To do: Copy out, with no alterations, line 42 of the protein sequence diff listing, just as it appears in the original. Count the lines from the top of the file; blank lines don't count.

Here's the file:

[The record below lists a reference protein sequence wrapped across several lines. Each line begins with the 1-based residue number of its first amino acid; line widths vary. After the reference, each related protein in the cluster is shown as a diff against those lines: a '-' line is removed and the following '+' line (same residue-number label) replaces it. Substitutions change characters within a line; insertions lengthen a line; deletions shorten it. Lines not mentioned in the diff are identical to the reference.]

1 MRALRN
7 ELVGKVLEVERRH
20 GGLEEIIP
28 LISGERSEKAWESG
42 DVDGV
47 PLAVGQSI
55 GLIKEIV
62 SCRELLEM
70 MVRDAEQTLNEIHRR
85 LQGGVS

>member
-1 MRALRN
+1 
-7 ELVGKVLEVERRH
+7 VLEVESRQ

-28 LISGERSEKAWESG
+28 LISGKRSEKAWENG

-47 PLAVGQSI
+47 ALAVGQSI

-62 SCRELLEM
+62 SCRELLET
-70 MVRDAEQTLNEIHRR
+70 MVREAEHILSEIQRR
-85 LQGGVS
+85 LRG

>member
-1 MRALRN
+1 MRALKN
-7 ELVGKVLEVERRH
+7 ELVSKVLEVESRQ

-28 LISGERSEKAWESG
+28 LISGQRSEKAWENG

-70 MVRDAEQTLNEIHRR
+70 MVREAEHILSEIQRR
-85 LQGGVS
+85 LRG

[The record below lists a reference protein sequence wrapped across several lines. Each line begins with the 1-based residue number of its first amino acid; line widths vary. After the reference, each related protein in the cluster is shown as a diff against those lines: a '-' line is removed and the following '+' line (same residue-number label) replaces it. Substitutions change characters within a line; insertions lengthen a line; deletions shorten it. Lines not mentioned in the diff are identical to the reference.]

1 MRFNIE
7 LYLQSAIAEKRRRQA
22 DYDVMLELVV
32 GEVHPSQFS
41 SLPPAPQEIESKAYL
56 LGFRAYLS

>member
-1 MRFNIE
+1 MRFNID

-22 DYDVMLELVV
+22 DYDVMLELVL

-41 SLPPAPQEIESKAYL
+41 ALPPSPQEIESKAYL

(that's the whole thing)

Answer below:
32 GEVHPSQFS